Civil disobedience at Uptown Tent City

Tent City residents in Chicago fold and pack their belongings as they are evicted from beneath the viaducts at Lake Shore Drive and Wilson, after protests, and vowing to continue the fight.
PHOTO/KATHY POWERS

 

CHICAGO – As we went to press, the homeless residents of the Wilson and Lawrence avenue viaducts were being moved, and, in some cases, having their tents and other belongings confiscated by the city. A forced eviction of Uptown Tent City was planned for September 18 in order to shorten sidewalks and create bike lanes. Multiple lawsuits are pending.

“Housing is a human right / we won’t go without a fight!” chanted Uptown Tent City residents turned activists as they erected tents and blocked traffic for over 30 minutes on the southbound lanes of Lake Shore Drive around 9:30 a.m. on Thursday, September 7 in the Uptown neighborhood on the city’s North Side, just south of the Wilson Avenue viaduct, one of two locations where homeless Chicagoans have historically gathered and organized into a community known as Uptown Tent City.

The purpose of the protest was to send a clear and simple message: “We just want housing, like everybody else,” said Keith Gini, resident of the tent city under the Wilson viaduct. “None of us want to be out here. There’s nobody perfect out here in this world. We’re no different from anybody else. We’re human beings. There’s a lot of us out here that had a good job. Unfortunately, we lost our jobs due to certain things. Some of us got health problems. … I was actually fired from my last job because I was having too many problems with my health.”

As the police arrived, Carol Aldape began singing “This Land is Your Land” from her wheelchair in the center of the Drive. Finally, four people were taken away by police for obstructing traffic (technically only three were “arrested”). This civil disobedience action, the first of its kind led by the current residents of Uptown Tent City, came in the wake of intensifying negotiations between City Hall and the homeless movement.

Residents, activists, and neighbors of Uptown Tent City are standing up to demand in court and on the street that homeless communities and individuals be immediately housed. Another resident under the Wilson viaduct, Lewis “Abdul” Jones said, “A lot of people are struggling down there to maintain their livelihood. And what they [people hearing about this action] should strongly consider is to come and support us, because they [the city] act like that viaduct is a home for us. We don’t want to be there. It’s a refuge. … But the city’s jumping down on everybody, trying to get ’em outta there … harassing them, talking about they got to be here to clean every two weeks. For what?”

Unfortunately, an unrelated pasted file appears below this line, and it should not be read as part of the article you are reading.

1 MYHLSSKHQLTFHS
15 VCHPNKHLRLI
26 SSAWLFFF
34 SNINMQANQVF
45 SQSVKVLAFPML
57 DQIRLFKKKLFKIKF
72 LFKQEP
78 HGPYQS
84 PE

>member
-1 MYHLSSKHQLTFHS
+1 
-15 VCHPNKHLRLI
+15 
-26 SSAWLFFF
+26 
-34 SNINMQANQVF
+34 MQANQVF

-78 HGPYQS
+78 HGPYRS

“Being homeless is not fun,” said Gini. “None of us want to be in this situation, but through certain circumstances that are out of our control, we are.”

On September 14, U.S. District Court Magistrate Judge Sidney Schenkier ruled against the homeless suit to obtain a place to stay, stating that the city has no obligation to house its people and that housing is not a right.

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One thought on “Civil disobedience at Uptown Tent City

  1. Housing is a right according to the human rights(I can’t remember the exact language of the laws), a declaration of rights of all humans living in this planet adopted by the United Nations. Cheri Honkala of the Poor People’s Economic Human Rights Campaign has led march to United Nations demanding, with a busload of people, that the USNA abide by that proclamation and house, feed, clothe, take care of its people. We voted for those representatives in government; it’s up to us to keep on protesting, writing, marching to make sure all peoples’ needs in this country are taken care of.

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